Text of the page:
Pentagon to Double Size of Intelligence Gathering Operations

Monday, 03 Dec 2012 01:32 PM

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The Pentagon plans to double the size of its intelligence gathering arm in order to fill a void that the CIA is too stretched to cover, reports the Washington Post.

The Defense Intelligence Agency plans to add as many as 1,600 agents around the world in the next five years, growing a decades old role in military ranks.

Both the CIA and DIA are likely to use similar tactics, however the DIA will continue to be focused on military-related aspects around the world while the CIA looks to piece together the answers to larger questions that help government officials to form foreign policy and military plans.

“The CIA doesn’t want to be looking for surface-to-air missiles in Libya” when it’s also under pressure to assess the opposition in Syria, said a former high-ranking U.S. military intelligence officer.

The two agencies missions are not the same, with the DIA already focused on military intelligence as it relates to specific missions. The CIA, on the other hand, is authorized to gather information and conduct operations based on it.

This, officials told the Post, will allow for more information to be gathered in areas where the CIA is stretched too thin to cover.

“We are in a position to contribute to defense priorities that, frankly, CIA is not,” a senior Defense Department official said.

The additional DIA information “collectors” will work in many cases for CIA station chiefs or hop between Special Operations units, depending on their assignment and what they need to be doing.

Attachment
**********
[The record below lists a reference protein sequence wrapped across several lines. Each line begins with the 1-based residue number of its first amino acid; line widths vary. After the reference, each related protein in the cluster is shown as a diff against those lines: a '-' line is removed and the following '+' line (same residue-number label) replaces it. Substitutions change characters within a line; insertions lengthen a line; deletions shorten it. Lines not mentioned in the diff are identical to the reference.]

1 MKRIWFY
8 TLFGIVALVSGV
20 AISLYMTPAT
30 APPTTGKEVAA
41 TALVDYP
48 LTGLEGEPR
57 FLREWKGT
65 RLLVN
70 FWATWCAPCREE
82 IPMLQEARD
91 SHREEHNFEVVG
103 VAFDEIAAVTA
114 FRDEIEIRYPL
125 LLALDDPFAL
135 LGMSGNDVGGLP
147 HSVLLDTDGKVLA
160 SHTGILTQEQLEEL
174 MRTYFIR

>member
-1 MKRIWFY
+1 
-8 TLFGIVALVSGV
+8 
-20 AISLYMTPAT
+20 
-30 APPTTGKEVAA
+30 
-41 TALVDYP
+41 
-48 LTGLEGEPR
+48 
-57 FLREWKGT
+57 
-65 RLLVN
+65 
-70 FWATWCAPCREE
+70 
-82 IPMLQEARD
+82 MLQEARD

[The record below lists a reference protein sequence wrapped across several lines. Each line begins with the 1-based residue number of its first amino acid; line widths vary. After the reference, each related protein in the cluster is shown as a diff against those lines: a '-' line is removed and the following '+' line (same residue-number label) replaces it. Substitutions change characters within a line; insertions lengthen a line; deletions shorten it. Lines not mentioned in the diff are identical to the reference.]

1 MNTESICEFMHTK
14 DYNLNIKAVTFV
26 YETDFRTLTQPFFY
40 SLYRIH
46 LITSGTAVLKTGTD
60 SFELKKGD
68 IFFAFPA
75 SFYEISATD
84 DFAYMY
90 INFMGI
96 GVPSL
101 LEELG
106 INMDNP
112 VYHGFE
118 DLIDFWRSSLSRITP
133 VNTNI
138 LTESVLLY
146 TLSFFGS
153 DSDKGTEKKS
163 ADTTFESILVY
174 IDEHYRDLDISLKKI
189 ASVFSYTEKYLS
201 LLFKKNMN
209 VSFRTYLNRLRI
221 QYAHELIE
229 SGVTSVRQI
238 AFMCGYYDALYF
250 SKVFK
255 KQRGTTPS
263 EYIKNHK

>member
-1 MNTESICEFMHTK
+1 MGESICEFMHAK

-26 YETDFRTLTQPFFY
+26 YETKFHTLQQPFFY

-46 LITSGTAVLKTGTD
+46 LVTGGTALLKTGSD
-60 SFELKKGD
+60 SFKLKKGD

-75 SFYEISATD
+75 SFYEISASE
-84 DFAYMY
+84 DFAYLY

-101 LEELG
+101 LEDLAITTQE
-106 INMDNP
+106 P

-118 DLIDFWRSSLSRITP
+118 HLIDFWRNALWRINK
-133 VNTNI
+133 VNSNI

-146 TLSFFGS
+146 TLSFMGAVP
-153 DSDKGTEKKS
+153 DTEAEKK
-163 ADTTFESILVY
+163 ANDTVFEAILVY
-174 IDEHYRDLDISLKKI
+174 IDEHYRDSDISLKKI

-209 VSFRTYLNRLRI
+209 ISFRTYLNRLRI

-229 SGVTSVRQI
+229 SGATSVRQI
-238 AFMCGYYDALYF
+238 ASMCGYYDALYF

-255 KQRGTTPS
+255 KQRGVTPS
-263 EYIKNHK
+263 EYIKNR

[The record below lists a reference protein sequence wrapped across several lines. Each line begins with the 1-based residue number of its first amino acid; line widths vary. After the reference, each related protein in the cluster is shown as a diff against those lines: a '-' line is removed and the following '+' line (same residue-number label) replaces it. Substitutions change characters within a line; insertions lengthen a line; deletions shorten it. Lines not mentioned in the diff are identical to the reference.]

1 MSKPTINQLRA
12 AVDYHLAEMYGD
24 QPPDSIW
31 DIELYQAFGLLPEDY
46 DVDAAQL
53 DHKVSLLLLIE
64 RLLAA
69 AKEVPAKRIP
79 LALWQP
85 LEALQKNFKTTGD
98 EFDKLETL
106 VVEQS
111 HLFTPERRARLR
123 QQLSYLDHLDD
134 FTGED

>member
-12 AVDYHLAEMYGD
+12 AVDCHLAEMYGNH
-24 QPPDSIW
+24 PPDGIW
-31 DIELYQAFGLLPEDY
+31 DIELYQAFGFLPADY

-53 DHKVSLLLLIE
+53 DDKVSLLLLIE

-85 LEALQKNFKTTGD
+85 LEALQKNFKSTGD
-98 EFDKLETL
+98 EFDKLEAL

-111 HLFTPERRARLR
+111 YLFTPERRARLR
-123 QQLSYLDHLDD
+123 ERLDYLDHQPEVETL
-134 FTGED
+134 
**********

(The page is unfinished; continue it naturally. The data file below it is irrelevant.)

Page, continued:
Finding enough positions to place each of these individuals — either under cover or simply as employees of embassies around the Middle Eastern region — is going to be a challenge, said some sources.

While this blurs the traditional roles of each agency, the expectation that CIA can unload Pentagon-requested missions on agents actually working for them — and still receive intelligence unrelated to military-based efforts — is expected to enhance the abilities of both agencies and improve the level of information flowing into the Pentagon.

The expansion of the DIA, as well as the subtle realignment of missions, has been growing since the Sept. 11, 2001 terrorist attack and been emphasized by President Barack Obama as the wars in Iraq and Afghanistan slowly have winded down.

Obama has made the case for using more espionage and smaller, covert military forces rather than traditional army deployments, the Post reported, so by gathering more information missions will be more specific and better tailored to nuanced conditions on the ground.

DIA Director Lt. Gen. Michael Flynn said the changes will help the U.S. get a better handle on what is going on in the increasingly volatile Middle East, as well as other places around the world, and hopefully keep Americans from being forced to wage traditional war in what he predicts to be an “era of persistent conflict.”

“This is not a marginal adjustment for DIA,” Flynns said. “This is a major adjustment for national security.”

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